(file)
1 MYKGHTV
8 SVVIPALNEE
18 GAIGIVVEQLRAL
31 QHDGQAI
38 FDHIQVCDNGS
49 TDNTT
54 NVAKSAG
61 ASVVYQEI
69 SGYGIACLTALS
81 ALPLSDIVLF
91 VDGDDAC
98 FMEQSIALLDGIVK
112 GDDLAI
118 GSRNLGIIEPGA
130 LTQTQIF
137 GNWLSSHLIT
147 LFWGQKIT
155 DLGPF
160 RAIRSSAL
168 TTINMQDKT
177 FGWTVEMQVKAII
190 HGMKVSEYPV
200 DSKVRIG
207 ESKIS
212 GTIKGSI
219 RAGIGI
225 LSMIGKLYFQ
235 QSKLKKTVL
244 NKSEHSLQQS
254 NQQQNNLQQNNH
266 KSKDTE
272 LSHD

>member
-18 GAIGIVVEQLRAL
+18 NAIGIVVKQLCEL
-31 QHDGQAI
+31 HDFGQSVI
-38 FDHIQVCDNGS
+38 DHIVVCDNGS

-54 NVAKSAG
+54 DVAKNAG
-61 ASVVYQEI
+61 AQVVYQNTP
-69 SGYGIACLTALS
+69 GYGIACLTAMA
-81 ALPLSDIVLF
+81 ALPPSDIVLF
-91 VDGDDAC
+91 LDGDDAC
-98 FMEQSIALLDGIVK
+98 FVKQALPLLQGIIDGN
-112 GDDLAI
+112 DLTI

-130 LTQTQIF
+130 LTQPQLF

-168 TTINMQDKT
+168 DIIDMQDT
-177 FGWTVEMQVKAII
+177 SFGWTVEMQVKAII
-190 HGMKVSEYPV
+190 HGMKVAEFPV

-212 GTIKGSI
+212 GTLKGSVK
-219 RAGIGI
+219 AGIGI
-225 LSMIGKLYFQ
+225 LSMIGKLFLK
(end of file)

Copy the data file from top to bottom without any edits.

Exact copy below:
1 MYKGHTV
8 SVVIPALNEE
18 GAIGIVVEQLRAL
31 QHDGQAI
38 FDHIQVCDNGS
49 TDNTT
54 NVAKSAG
61 ASVVYQEI
69 SGYGIACLTALS
81 ALPLSDIVLF
91 VDGDDAC
98 FMEQSIALLDGIVK
112 GDDLAI
118 GSRNLGIIEPGA
130 LTQTQIF
137 GNWLSSHLIT
147 LFWGQKIT
155 DLGPF
160 RAIRSSAL
168 TTINMQDKT
177 FGWTVEMQVKAII
190 HGMKVSEYPV
200 DSKVRIG
207 ESKIS
212 GTIKGSI
219 RAGIGI
225 LSMIGKLYFQ
235 QSKLKKTVL
244 NKSEHSLQQS
254 NQQQNNLQQNNH
266 KSKDTE
272 LSHD

>member
-18 GAIGIVVEQLRAL
+18 NAIGIVVKQLCEL
-31 QHDGQAI
+31 HDFGQSVI
-38 FDHIQVCDNGS
+38 DHIVVCDNGS

-54 NVAKSAG
+54 DVAKNAG
-61 ASVVYQEI
+61 AQVVYQNTP
-69 SGYGIACLTALS
+69 GYGIACLTAMA
-81 ALPLSDIVLF
+81 ALPPSDIVLF
-91 VDGDDAC
+91 LDGDDAC
-98 FMEQSIALLDGIVK
+98 FVKQALPLLQGIIDGN
-112 GDDLAI
+112 DLTI

-130 LTQTQIF
+130 LTQPQLF

-168 TTINMQDKT
+168 DIIDMQDT
-177 FGWTVEMQVKAII
+177 SFGWTVEMQVKAII
-190 HGMKVSEYPV
+190 HGMKVAEFPV

-212 GTIKGSI
+212 GTLKGSVK
-219 RAGIGI
+219 AGIGI
-225 LSMIGKLYFQ
+225 LSMIGKLFLK